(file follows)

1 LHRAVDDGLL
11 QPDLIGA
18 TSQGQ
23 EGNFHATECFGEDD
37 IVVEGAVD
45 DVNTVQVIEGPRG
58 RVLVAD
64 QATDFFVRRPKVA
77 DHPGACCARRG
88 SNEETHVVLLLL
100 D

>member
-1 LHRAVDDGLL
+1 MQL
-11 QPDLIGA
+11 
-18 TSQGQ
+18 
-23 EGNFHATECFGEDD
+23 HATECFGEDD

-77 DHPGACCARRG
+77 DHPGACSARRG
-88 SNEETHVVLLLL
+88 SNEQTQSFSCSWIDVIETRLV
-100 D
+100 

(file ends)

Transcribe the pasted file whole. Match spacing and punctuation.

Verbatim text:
1 LHRAVDDGLL
11 QPDLIGA
18 TSQGQ
23 EGNFHATECFGEDD
37 IVVEGAVD
45 DVNTVQVIEGPRG
58 RVLVAD
64 QATDFFVRRPKVA
77 DHPGACCARRG
88 SNEETHVVLLLL
100 D

>member
-1 LHRAVDDGLL
+1 MQL
-11 QPDLIGA
+11 
-18 TSQGQ
+18 
-23 EGNFHATECFGEDD
+23 HATECFGEDD

-77 DHPGACCARRG
+77 DHPGACSARRG
-88 SNEETHVVLLLL
+88 SNEQTQSFSCSWIDVIETRLV
-100 D
+100 